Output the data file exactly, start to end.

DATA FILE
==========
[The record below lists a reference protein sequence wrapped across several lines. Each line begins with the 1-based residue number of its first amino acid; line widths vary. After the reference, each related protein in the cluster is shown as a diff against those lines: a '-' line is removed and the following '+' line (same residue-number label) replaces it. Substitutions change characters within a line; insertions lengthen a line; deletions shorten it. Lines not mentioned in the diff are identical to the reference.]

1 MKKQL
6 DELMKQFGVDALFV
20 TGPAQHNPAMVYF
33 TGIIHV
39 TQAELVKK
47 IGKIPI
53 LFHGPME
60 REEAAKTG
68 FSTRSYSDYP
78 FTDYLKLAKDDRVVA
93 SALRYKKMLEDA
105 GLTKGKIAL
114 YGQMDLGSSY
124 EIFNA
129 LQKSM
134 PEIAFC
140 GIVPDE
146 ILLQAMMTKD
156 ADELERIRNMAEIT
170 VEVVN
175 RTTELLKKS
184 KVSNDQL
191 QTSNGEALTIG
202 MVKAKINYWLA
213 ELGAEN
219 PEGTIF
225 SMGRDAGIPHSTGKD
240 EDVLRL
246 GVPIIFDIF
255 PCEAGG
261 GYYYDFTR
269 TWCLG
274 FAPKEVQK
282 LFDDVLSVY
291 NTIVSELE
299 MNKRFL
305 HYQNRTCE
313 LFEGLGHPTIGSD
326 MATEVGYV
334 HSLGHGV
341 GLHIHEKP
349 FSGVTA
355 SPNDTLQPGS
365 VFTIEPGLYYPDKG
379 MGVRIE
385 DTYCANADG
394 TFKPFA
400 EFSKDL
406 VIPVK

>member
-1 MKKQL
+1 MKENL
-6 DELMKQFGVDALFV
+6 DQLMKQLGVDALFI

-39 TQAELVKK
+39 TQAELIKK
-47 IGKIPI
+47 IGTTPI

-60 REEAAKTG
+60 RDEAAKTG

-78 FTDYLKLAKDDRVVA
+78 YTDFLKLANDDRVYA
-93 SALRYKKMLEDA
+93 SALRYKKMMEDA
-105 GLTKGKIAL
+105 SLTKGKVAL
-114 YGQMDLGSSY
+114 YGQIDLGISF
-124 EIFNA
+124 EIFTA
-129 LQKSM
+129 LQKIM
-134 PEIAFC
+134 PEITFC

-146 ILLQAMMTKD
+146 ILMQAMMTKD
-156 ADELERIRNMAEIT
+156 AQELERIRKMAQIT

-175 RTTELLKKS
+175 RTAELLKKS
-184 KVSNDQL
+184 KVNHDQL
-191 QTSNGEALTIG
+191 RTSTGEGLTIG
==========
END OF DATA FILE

[The record below lists a reference protein sequence wrapped across several lines. Each line begins with the 1-based residue number of its first amino acid; line widths vary. After the reference, each related protein in the cluster is shown as a diff against those lines: a '-' line is removed and the following '+' line (same residue-number label) replaces it. Substitutions change characters within a line; insertions lengthen a line; deletions shorten it. Lines not mentioned in the diff are identical to the reference.]

1 MKKQL
6 DELMKQFGVDALFV
20 TGPAQHNPAMVYF
33 TGIIHV
39 TQAELVKK
47 IGKIPI
53 LFHGPME
60 REEAAKTG
68 FSTRSYSDYP
78 FTDYLKLAKDDRVVA
93 SALRYKKMLEDA
105 GLTKGKIAL
114 YGQMDLGSSY
124 EIFNA
129 LQKSM
134 PEIAFC
140 GIVPDE
146 ILLQAMMTKD
156 ADELERIRNMAEIT
170 VEVVN
175 RTTELLKKS
184 KVSNDQL
191 QTSNGEALTIG
202 MVKAKINYWLA
213 ELGAEN
219 PEGTIF
225 SMGRDAGIPHSTGKD
240 EDVLRL
246 GVPIIFDIF
255 PCEAGG
261 GYYYDFTR
269 TWCLG
274 FAPKEVQK
282 LFDDVLSVY
291 NTIVSELE
299 MNKRFL
305 HYQNRTCE
313 LFEGLGHPTIGSD
326 MATEVGYV
334 HSLGHGV
341 GLHIHEKP
349 FSGVTA
355 SPNDTLQPGS
365 VFTIEPGLYYPDKG
379 MGVRIE
385 DTYCANADG
394 TFKPFA
400 EFSKDL
406 VIPVK

>member
-1 MKKQL
+1 MKENL
-6 DELMKQFGVDALFV
+6 DQLMKQLGVDALFI

-39 TQAELVKK
+39 TQAELIKK
-47 IGKIPI
+47 IGTTPI

-60 REEAAKTG
+60 RDEAAKTG

-78 FTDYLKLAKDDRVVA
+78 YTDFLKLANDDRVYA
-93 SALRYKKMLEDA
+93 SALRYKKMMEDA
-105 GLTKGKIAL
+105 SLTKGKVAL
-114 YGQMDLGSSY
+114 YGQIDLGISF
-124 EIFNA
+124 EIFTA
-129 LQKSM
+129 LQKIM
-134 PEIAFC
+134 PEITFC

-146 ILLQAMMTKD
+146 ILMQAMMTKD
-156 ADELERIRNMAEIT
+156 AQELERIRKMAQIT

-175 RTTELLKKS
+175 RTAELLKKS
-184 KVSNDQL
+184 KVNHDQL
-191 QTSNGEALTIG
+191 RTSTGEGLTIG